So I’m tired.  I feel like creativity is kind of leaking out of my ears.  I have tried writing on the computer, in a notebook, on scratch paper, on a great big tablet with a sharpie.  Most of what I keep coming up with is halting and weirdly worded, at best.  Most of time I just end up doodling.  I can draw a MEAN cartoon pig, let me tell you.

So here I am.  Tired.  Trying desperately to remember that word.  You know, the one that means… that thing?

My guru Anne Lammott says we all have impossible days, and maybe even impossible weeks. During those impossible times, we need to keep on writing, even when it’s just a wet trail of snail slime.

So, here goes. Writing snail slime.

Time to strap on those boots and grab that butterfly net.  I’m hunting some words.

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Filed under Babies, Choas, Humor, Life, Parenting, Pregnancy, Small Assignments, Toddlers, Writing

Small Assignment 3: Vacation

(Once again, there was one responder to the small assignment last week on School Lunches.  If you haven’t already, go and read his response here.)

I don’t really know about elsewhere in the world, but in Memphis, though it is not yet summer by the calendar, it certainly is summer in terms of temperature.

It is also the time of year when I look at the next three months and see travel plans stacking up every two weeks or so.  Now is the beginning of a season of traveling to visit family and friends and having family and friends come and visit us.  We’ll be taking some shorter jaunts to some more-or-less local-ish places, and one big, pack-the-rented-car-and-drive-for-two-days trip.

All of this planning makes me think of the days before adulthood when vacation meant waking up one day and getting in the car.  Being magically transported to a new place with new smells and new sights.  These days, vacation is more about watching my kids have that experience.  (Maggie is already running around saying, “Beach!” even though we won’t be leaving for our beach vacation for another two months.)

So the assignment this week is to write about vacation.  It can be a memory of a particular vacation, a meditation on vacations more generally, a short story about a dude who goes on vacation and gets more than he bargained for, or a haiku about a beach ball.

As usual, if you choose to write about this assignment, post the link to your response in a comment here, and I’ll share it at the end of the week on this sight.  Also, as usual, if you or someone you know might be interested in this little virtual writing group we’ve got going, share this post.  Anyone is invited to participate, with any writing style and really, any topic.  (Also, if you have a suggestion for a small assignment, let me know!)

Good scribbling!


Filed under Babies, Choas, Humor, Life, Parenting, Small Assignments, Toddlers, Writing

Small Assignment 2: Lunch

(Last week’s assignment was to Find Your Funny Voice.  One person took the challenge.  Read his response here.)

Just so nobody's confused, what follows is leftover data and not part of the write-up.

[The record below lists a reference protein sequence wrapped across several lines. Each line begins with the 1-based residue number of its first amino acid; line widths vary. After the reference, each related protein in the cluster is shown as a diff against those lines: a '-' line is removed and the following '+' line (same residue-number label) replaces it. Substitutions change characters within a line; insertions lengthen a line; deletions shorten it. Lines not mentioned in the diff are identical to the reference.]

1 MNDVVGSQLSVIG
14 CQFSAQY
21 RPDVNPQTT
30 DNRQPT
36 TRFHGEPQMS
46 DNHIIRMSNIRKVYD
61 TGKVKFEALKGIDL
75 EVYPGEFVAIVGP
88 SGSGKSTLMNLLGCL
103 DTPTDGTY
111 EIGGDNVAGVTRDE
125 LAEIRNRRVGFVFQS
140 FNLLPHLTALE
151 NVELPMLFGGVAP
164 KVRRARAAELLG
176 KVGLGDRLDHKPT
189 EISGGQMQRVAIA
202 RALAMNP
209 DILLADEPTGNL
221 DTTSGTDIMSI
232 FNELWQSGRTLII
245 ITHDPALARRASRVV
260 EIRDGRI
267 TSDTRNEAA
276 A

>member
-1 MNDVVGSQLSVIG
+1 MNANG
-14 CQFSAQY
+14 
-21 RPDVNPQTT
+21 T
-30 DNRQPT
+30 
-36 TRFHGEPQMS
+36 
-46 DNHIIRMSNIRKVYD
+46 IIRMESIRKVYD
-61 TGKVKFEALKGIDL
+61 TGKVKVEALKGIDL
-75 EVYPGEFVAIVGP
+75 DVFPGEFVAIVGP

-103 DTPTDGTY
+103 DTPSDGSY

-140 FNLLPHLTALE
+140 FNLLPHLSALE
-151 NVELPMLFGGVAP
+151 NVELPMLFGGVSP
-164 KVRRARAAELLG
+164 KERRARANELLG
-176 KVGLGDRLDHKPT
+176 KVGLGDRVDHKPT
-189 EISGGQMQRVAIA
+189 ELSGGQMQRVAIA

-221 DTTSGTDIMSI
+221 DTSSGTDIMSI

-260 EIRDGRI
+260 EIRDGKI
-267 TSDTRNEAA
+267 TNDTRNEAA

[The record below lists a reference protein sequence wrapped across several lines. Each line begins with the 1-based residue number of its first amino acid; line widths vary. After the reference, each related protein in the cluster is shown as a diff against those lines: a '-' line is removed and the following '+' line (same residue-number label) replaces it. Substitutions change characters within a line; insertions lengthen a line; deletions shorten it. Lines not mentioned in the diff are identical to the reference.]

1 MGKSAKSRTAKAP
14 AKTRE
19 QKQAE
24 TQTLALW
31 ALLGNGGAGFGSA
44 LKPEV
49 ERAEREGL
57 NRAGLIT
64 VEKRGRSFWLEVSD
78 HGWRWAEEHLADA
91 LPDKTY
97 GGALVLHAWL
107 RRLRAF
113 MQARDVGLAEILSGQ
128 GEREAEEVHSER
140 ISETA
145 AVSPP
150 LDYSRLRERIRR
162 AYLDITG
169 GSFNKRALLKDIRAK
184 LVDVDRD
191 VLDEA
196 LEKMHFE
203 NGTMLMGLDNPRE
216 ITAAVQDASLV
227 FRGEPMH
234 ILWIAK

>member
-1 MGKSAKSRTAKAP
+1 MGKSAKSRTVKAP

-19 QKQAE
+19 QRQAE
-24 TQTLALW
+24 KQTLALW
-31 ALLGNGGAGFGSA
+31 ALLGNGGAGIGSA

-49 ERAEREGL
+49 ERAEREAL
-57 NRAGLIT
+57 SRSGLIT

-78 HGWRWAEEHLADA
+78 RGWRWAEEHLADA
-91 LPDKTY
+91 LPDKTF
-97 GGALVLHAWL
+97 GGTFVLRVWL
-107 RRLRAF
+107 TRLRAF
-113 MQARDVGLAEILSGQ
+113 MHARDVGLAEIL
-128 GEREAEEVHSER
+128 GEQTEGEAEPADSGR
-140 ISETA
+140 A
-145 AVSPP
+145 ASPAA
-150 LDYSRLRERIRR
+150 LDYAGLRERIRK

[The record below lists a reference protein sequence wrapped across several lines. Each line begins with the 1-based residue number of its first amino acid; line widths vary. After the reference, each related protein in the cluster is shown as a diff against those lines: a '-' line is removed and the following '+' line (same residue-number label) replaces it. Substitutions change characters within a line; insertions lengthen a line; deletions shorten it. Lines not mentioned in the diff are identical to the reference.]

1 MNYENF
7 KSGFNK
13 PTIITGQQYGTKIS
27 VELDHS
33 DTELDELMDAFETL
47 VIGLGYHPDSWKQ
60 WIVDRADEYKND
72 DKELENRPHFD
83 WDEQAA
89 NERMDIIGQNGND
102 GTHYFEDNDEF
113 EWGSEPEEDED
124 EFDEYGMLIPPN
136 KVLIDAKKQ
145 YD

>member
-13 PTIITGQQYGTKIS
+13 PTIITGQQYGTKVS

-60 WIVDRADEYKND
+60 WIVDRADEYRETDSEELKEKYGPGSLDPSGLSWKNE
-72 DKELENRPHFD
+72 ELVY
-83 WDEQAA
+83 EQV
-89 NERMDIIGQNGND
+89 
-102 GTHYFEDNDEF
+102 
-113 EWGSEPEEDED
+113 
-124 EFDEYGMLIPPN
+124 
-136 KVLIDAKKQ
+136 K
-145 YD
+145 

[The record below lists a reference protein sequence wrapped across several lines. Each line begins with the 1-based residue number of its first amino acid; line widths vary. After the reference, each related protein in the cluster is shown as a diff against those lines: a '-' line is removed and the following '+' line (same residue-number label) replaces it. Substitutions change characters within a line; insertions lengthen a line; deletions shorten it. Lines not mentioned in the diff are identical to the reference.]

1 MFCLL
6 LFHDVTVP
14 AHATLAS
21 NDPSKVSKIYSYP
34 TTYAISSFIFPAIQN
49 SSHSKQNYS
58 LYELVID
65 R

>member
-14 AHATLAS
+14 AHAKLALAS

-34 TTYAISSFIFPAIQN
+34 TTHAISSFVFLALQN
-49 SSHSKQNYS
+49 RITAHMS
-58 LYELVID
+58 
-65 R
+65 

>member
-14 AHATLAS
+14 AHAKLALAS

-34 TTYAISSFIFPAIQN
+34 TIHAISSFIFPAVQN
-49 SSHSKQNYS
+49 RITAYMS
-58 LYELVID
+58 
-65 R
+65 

Today, we had a family lunch.  David and I ate some leftover Vietnamese food, which we ordered the other day after a very long and exhausting day.  When we get food from that place, we always have enough leftovers for one or two more meals.  Maggie requested, in this order, apples, celery, biscuits (which she “helped” me make) and then some of the Vietnamese curry from my plate.  Beckett ate bits of sauteed mushrooms and zucchini with feta cheese, and then had a biscuit, and finally tried a little of the Vietnamese curry from my plate.

Meals are so integrally important to shaping who we are and who we become.  We do not yet have “family” dinners, because the kids go to bed quite early.  But David and I do our best to make sure that at least one meal a day is one that we eat together as a family.  (Usually, that meal is breakfast, but you get what you get, right?)

But as we were sitting at lunch today, I started thinking about how much my lunches have changed over the course of my life to this point.

In Bird by Bird, Anne Lammott describes a moment in her writing class where she instructs a student who is panicking to write about school lunches.  (No, really, if you have not read this book and you are a writer, you should go and read this book.  Right now.)  Describe the lunch.  Describe the setting.  Pay some attention to detail.  Some of this you might pick up and continue to write about later.

I know we all have stories from our school days about lunch.  So the assignment this week is borrowed from Anne Lammott.  Write a piece about school lunches.  Write your own memory about a school lunch.  Write a short story that includes a school lunch.  Write an ode to your lunchbox.  Just write something.

As usual, write a piece and post the link in the comments section here.  Please share the project with anyone who might be interested.

Good scribbling!


Filed under Babies, Humor, Life, Parenting, Small Assignments, Toddlers, Uncategorized, Writing

Aannd.. This Was Unexpected

An unexpected and pleasant surprise came my way recently.

Amy, over at readncook.wordpress.com recently nominated me for a blogging award: The Sisterhood of the World Bloggers Award.  Color me bashful.  I’m honored and thankful to Amy for the nomination, and glad to be making some new acquaintances on this here Interwebs.